This chart illustrates the variation of swells directed at Tuckers over a normal June, based on 1594 NWW3 model predictions since 2006 (values every 3 hours). The wave model does not forecast wind and surf right at the coastline so we have chosen the optimum grid node based on what we know about Tuckers. In the case of Tuckers, the best grid node is 25 km away (16 miles).
The rose diagram shows the distribution of swell sizes and swell direction, while the graph at the bottom shows the same thing without direction information. Five colours represent increasing wave sizes. Very small swells of less than 0.5m (1.5 feet) high are shown in blue. These occurred only 62% of the time. Green and yellow show increasing swell sizes and red illustrates the largest swells, greater than >3m (>10ft). In each graph, the area of any colour is proportional to how commonly that size swell happens.
The diagram implies that the most common swell direction, shown by the largest spokes, was ESE, whereas the the most common wind blows from the SW. Because the wave model grid is out to sea, sometimes a strong offshore wind blows largest waves away from Tuckers and offshore. We lump these in with the no surf category of the bar chart. To keep it simple we don't show these in the rose plot. Because wind determines whether or not waves are clean enough to surf at Tuckers, you can select a similar diagram that shows only the swells that were predicted to coincide with glassy or offshore wind conditions. During a typical June, swells large enough to cause surfable waves at Tuckers run for about 38% of the time.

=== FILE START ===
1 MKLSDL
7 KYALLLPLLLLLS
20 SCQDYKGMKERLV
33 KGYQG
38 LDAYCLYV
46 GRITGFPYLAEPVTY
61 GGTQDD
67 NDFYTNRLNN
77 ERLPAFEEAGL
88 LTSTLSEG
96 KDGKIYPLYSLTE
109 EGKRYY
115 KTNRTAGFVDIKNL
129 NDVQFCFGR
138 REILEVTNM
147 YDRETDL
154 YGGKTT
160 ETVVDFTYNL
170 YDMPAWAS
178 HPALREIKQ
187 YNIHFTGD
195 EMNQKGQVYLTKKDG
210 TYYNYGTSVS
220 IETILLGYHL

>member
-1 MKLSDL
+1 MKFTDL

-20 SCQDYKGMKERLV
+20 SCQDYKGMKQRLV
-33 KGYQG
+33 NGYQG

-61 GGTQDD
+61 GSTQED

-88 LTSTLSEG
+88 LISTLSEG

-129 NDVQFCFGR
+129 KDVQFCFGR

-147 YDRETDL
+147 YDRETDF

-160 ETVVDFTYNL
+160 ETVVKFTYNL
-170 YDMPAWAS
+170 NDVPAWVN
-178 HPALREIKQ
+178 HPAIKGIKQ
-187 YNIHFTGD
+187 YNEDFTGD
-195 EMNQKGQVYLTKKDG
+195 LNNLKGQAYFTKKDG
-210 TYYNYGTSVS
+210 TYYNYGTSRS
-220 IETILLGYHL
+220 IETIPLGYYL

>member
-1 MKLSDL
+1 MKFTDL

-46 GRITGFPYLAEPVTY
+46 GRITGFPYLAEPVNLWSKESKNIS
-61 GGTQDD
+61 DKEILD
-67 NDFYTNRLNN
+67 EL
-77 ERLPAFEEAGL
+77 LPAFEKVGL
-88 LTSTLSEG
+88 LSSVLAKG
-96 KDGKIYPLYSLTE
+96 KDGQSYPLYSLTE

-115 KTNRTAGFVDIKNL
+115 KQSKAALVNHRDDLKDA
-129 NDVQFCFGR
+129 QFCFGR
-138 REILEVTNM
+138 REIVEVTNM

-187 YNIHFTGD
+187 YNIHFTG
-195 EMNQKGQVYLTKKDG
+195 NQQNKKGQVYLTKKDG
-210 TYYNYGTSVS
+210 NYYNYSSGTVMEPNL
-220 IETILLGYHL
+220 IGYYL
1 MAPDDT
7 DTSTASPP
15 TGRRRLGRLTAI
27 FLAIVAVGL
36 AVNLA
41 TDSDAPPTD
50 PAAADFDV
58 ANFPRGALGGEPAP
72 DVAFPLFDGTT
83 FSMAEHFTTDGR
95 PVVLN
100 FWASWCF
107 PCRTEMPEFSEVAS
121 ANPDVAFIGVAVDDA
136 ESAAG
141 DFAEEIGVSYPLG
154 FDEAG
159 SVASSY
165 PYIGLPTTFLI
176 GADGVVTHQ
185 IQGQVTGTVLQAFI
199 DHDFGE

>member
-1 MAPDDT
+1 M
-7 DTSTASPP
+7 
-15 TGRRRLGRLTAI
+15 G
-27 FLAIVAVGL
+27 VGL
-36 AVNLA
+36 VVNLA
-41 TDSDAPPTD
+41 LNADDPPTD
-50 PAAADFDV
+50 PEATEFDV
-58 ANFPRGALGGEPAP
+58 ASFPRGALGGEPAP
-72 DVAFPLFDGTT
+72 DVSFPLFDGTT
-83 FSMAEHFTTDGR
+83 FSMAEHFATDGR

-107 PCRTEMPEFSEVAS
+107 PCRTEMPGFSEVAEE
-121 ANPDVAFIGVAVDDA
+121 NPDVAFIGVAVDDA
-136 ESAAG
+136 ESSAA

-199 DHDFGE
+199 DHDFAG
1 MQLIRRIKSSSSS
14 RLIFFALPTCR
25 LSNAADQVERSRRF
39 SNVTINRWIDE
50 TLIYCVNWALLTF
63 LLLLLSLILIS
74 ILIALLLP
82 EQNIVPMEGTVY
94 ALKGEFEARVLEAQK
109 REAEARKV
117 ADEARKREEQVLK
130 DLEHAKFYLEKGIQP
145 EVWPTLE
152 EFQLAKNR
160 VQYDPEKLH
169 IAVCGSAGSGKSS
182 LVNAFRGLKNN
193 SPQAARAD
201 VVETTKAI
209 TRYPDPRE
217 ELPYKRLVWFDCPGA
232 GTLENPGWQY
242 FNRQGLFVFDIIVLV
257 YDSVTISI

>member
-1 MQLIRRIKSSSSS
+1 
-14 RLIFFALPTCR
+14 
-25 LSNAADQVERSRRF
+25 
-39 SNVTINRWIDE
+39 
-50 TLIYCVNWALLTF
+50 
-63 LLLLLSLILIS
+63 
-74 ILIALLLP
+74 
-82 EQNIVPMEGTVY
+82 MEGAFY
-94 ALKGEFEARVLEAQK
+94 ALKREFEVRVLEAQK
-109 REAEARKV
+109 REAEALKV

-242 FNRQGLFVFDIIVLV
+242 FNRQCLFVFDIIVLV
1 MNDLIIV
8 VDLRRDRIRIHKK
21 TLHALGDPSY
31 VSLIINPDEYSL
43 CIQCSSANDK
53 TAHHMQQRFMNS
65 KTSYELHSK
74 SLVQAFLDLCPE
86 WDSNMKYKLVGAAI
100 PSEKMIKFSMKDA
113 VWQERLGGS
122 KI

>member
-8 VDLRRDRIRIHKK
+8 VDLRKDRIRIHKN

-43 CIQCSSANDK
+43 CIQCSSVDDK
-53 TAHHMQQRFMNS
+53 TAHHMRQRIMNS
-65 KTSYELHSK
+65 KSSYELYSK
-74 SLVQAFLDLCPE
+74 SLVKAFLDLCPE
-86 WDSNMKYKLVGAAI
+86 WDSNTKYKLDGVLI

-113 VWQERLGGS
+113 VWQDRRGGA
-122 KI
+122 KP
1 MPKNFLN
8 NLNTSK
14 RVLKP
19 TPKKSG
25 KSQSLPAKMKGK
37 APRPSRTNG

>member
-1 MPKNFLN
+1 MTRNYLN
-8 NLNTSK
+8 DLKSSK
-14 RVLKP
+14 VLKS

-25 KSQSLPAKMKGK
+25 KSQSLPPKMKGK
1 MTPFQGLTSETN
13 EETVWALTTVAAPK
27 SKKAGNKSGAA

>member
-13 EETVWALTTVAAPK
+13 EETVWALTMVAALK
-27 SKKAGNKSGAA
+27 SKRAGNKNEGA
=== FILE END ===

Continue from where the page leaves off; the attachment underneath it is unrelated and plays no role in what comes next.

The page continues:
IMPORTANT: Beta version feature! Swell heights are open water values from NWW3. There is no attempt to model near-shore effects. Coastal wave heights will generally be less, especially if the break does not have unobstructed exposure to the open ocean.